Master Comic Book Writing
Writing is a daunting task, let alone knowing how to write comic books like Horror Master, Stephen King. King isn’t known as a comic book author per se but he is without a doubt one of the greatest writers of our time. He’s a storyteller with over 60 novels and 200 short stories under his belt. The Dude KNOWS his stuff!
You may say “What does that have to do with comic books?”
Well, the answer is EVERYTHING!
The Creative Journey
A major pitfall of aspiring comic book writers is TRYING to make their words feel like a comic book.
Many would-be comic book authors cater to the medium before addressing the story. This approach is backwards and makes for a two-dimensional journey. The emphasis with any medium—screenplay, comic book, prose or even a blog—is always THE STORY.
After all… the story is the journey that invites the reader to stick around for more. Craft an engaging story and the medium will naturally define the borders to enhance the journey even further.
An amazing resource that I recommend all writers read and reread routinely is On Writing: A Memoir of the Craft by Stephen King. On Writing describes King’s experiences as a writer and offers advice for writers of all mediums.
What makes this book invaluable to aspiring writers is the story behind the book. In the Summer of 1999, King was struck by a vehicle while walking on Maine State Route 5. After the accident, King wrestled with finding his writing voice again.
Faced with the possibility of never writing again due to a life-changing injury to his creative voice, King reacted instinctively. He completed a path of self-healing in the form of his memoir On Writing.
King’s journey to find his voice again is intimate and powerful. It is an invaluable resource of no-nonsense inspiration for writers of all mediums.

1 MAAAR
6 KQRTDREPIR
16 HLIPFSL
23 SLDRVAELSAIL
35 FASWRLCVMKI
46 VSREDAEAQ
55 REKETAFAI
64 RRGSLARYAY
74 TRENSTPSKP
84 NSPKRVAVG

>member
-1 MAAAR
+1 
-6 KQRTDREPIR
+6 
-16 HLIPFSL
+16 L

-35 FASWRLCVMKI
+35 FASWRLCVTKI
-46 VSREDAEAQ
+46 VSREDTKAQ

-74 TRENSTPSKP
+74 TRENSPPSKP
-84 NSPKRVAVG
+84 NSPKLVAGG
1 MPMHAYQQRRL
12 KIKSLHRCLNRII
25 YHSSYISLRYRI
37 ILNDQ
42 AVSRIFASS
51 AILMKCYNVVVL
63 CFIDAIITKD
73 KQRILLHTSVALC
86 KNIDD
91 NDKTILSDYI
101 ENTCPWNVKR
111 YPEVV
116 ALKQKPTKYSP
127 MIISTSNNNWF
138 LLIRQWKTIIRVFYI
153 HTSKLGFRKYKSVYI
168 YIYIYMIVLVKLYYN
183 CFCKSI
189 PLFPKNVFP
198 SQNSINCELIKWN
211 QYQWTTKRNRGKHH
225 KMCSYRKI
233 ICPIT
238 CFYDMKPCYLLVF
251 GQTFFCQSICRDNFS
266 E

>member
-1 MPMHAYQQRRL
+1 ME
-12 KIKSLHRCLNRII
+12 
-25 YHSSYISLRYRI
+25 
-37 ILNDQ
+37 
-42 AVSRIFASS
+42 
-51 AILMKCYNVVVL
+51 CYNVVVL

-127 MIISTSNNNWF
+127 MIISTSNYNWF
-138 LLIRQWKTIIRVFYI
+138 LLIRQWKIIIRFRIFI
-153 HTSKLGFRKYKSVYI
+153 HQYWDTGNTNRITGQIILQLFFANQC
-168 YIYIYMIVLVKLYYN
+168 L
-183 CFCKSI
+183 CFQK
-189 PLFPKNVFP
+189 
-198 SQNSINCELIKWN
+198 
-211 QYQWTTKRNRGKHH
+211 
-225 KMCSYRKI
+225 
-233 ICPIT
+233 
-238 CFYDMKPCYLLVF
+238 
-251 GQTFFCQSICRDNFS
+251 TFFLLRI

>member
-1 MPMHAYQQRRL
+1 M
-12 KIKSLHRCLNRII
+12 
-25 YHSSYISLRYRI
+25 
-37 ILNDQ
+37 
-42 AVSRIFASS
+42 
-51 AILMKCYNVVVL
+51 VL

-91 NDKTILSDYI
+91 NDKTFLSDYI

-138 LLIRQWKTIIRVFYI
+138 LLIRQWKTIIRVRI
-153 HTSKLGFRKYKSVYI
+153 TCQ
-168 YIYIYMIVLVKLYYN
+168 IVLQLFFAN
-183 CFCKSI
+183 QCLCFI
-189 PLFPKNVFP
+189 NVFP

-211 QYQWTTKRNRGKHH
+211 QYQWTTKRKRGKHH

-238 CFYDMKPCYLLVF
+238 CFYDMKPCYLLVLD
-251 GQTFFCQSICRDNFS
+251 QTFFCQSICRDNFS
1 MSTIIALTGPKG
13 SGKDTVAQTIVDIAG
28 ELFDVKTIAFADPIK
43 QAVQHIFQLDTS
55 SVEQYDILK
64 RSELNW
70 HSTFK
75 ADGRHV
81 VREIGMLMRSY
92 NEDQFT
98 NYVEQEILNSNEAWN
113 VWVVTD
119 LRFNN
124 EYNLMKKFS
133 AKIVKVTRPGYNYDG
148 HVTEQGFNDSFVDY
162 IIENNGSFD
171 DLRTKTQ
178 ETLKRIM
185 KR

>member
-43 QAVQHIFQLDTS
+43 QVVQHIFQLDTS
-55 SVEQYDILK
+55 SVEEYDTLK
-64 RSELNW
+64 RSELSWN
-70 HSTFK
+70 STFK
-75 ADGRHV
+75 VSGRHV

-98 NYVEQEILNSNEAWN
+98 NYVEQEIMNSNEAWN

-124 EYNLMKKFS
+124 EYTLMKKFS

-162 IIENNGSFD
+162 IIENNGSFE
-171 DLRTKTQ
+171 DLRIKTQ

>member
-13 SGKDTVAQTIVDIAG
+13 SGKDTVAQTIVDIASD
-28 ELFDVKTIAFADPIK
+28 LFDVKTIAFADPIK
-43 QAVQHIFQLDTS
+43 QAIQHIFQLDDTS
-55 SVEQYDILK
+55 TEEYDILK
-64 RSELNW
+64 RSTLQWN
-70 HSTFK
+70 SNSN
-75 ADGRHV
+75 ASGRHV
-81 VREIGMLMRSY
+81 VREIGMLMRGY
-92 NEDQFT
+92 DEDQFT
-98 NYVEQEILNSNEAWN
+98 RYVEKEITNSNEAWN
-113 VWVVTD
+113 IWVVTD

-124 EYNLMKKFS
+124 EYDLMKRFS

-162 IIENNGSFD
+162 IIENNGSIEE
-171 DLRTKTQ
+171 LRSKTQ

As a comic book Author, On Writing is a mainstay reread especially when I feel my creative voice waning.
For that extra jolt of creative inspiration here are excerpts from On Writing that highlight how to write comic books like a horror master.
- “Reading is the creative center of a writer’s life.”
- “The real importance of reading is that it creates an ease and intimacy with the process of writing; one comes to the country of the writer with one’s papers and identification pretty much in order. Constant reading will pull you into a palace (a mind-set if you like the phrase) where you can write eagerly and without self-consciousness. It also offers you a constantly growing knowledge of what has been done and what hasn’t, what is trite and what is fresh, what works and what just lies there dying (or dead) on the page. The more you read, the less apt you are to make a fool of yourself with your pen or word processor.”
- “If you want to be a writer, you must do two things above all others: read a lot and write a lot. There’s no way around these two things that I’m aware of, no shortcut.”
- “If you don’t have time to read, you don’t have the time (or the tools) to write. Simple as that.”
Put In The Work
- “If you don’t want to work your ass off, you have no business trying to write well.”
- “Stopping a piece of work just because it’s hard, either emotionally or imaginatively, is a bad idea. Sometimes you have to go on when you don’t feel like it, and sometimes you’re doing good work when it feels like all you’re managing is to shovel shit from a sitting position.”
- “By the time I was fourteen the nail in my wall would no longer support the weight of the rejection slips impaled upon it. I replaced the nail with a spike and went on writing.”
- “Amateurs sit and wait for inspiration, the rest of us just get up and go to work.”
WHY DO YOU WRITE?
- “What are you going to write about? And the equally big answer: Anything you damn well want. Anything at all . . . as long as you tell the truth.”
- “What you know makes you unique . . . Be brave.”
- “Writing isn’t about making money, getting famous, getting dates, getting laid, or making friends. In the end, it’s about enriching the lives of those who will read your work, and enriching your own life, as well. It’s about getting up, getting well, and getting over. Getting happy, okay? Getting happy.”
Tying Comic Books to The Master of Horror
There you have it. This is the gospel according to King, and the cool thing is that this is only the tip of the iceberg. Stephen King’s On Writing is full of advice, functional tips on wording and structure as well. There is enough freedom to adapt the tips to screenplays, prose, blogging, etc. But the implementation in comics stands out as a trusted sidekick to catapult your story on its journey.
On Writing doesn’t just show you how to write comic books like a horror master, it guides your creative mind for any journey you dare yourself to take.
NOW GO TAKE THAT JOURNEY!